We had a great time at BETT but I think that was in part down to our own publicity in advance of the show We also had 8 schools presenting during the show and the odd Teachmeet takeover which helped. I do know there were frustrations with signage (Frankfurt and London Book Fair do it well – worth checking out latter in April Joe). – it actually took me some time to find my own stand on the first morning as Leo Cych will testify! – and inevitably the size of the show and the scale of some of the stands will make things a bit claustrophobic in some areas. But on balance I felt it was a big improvement on Olympia. The content of the show (CPD etc) was really strong and the arena and Learn Live locations were very impressive. I am sure that moving such a massive show to a new location was far from easy and teething problems were to be expected. I think the i2i team should be congratulated and I’m sure they are looking to build on it for next year. I also hear that visitor numbers (to be confirmed) were up by 15% or so on last year, which is really good to hear.

    I obviously don’t agree with your comment about lack of innovation but maybe that’s a discussion to have in the bar at the NAACE conference!

    • Thank you for your comment, Andrea. Rising Stars do seem to ‘get it’ – at least from my perspective (I enjoyed the glass of bubbly!) I also like the way that you (like others) include practitioners and learners in the overall experience. Yours will be one stand that I will seek out again next year!

      See you in March for NAACE conference! 🙂

    • Hi Andrea – yes, signposting will improve in 2014. We learned a lot about what works and what doesn’t at the new venue – I don’t think ExCeL is a bad venue for navigation, but of course we can do more to make getting around the place even easier. Yes, we will be surveying both visitors and exhibitors very soon. My next meeting is all about tweaking those surveys such that they test reactions to some of the new Bett elements we launched in 2013 and to test the appetite for some further new ideas for 2014.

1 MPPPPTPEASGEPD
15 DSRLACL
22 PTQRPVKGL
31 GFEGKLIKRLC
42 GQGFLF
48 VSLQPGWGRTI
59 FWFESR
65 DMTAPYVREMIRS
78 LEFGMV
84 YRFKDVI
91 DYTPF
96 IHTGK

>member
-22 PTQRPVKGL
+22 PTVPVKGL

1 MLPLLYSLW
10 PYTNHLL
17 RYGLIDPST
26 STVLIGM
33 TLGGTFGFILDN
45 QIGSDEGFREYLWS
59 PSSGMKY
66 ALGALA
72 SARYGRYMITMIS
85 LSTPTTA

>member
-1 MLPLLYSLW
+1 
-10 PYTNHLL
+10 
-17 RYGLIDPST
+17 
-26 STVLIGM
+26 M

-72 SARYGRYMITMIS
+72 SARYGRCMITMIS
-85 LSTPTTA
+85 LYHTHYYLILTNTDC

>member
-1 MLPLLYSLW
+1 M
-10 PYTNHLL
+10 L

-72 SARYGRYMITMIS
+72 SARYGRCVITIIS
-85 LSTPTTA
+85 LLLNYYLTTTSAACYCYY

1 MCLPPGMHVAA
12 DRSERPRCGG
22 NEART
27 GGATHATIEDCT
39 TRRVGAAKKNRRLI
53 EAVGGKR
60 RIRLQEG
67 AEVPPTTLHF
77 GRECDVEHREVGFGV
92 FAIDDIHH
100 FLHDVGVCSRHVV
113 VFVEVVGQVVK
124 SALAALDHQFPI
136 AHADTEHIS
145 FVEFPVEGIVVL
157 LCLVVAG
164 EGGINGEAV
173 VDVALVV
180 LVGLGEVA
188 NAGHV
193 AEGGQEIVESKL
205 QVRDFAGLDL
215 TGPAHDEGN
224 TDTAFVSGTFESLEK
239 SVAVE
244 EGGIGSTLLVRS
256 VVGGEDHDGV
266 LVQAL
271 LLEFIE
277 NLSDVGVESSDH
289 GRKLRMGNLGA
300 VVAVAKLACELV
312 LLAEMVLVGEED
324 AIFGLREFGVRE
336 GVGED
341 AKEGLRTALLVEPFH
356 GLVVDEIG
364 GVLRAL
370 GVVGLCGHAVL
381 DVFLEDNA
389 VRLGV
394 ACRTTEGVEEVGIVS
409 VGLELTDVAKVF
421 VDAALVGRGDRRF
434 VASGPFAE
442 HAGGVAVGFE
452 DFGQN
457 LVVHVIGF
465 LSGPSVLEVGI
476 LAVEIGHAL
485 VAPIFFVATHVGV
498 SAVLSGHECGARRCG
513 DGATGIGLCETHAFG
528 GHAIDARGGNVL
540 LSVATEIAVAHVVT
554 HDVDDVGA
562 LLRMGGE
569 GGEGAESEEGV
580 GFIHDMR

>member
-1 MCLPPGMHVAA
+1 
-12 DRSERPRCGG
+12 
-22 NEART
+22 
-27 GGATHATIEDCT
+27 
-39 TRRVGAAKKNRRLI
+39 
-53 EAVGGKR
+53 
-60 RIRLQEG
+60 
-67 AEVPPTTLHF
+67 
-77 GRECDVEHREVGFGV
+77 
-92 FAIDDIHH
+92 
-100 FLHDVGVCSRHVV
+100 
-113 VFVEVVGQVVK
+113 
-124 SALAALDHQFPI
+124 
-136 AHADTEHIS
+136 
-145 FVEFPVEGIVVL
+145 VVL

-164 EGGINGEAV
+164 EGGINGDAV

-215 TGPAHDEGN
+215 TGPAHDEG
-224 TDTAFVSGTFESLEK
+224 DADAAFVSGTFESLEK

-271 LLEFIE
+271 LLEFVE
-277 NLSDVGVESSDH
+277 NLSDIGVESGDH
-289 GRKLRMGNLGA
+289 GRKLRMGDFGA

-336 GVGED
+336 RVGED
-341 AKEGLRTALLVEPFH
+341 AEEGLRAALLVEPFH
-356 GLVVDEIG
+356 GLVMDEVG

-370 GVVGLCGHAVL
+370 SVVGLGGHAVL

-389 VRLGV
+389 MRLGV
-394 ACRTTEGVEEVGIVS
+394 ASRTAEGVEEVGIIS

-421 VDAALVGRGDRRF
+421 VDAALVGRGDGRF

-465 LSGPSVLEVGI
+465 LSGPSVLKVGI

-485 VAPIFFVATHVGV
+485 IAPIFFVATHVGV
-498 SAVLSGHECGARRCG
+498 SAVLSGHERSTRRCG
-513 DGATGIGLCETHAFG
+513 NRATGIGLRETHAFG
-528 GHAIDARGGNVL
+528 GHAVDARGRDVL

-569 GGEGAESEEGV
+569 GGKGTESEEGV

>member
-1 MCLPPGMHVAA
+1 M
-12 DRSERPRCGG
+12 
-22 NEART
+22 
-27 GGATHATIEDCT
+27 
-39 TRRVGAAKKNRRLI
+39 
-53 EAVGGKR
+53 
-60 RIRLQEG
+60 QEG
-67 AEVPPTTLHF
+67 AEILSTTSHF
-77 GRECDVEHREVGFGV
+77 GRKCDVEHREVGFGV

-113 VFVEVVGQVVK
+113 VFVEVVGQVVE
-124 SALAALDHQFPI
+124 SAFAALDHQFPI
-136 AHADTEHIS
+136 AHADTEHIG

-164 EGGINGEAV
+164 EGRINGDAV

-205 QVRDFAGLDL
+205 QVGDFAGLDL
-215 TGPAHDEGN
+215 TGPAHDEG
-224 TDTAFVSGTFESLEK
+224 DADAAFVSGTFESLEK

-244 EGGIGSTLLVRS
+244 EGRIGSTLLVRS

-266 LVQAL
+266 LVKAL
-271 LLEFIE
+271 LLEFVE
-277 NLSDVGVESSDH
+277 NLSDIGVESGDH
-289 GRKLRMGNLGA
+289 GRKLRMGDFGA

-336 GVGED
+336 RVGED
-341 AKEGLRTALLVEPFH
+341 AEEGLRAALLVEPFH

11. Hi Dughall,

    your post really seem to hit a nerve.I totally agree with you – it’s about the people and not the show. It was also a bit annoying for me to see how fast face-expressions changed when I revealed where I come from and what my position is – it was obvious that the audience they address are IT-managers and sellers from foreign educational departments and not teachers. An easy way how they can improve it would be “chill-out-lounges” to meet the people – I guess this would relax everybody and make the exhibition even more successful.
    It’s a pity to hear you felt that unwell! You really encouraged me during the TeachMeet and helped not to loose my nerves 🙂

    It was a pleasure to meet you there!

    Best regards from Dresden

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  13. A great blog and really useful comments/discussions ensuing from it. Thank you Dughall.

    Personally for me I missed Olympia (particularly the easier access coming from the South East) but I can recognise the advantages of ExCel. Due to school commitments I was only able to visit for a short time on Saturday so my impressions are definitely incomplete.

    Overall I loved the move towards more seminars, etc and removing the charging. I less liked navigating the hall as there weren’t long runs of stands to work your way around. At least in Olympia the seemingly random walkways were sectioned off clearly so you could make your way around the show and know you hadn’t missed much. With just one large exhibition space I know that stands were missed as my Network manager spent two and a half days there and when we swapped information I had come across three useful companies she’d missed!

    I enjoyed the idea of having more parallel conferences sharing the learning space even if I couldn’t take advantage of them this year. I thought it a loss that many of the subject associations, the National College and various quangos were not there/visible unlike previous years. I didn’t even notice the DFE which I would have expected to be pushing things forward particularly as they had just announced Computer Science as part of the EBacc!

    Anyway, I’m looking forward to a more active visit next year. A final comment is that I actually preferred the early January dates but I’m probably a lone voice in the wilderness there… the best online casino for mac usa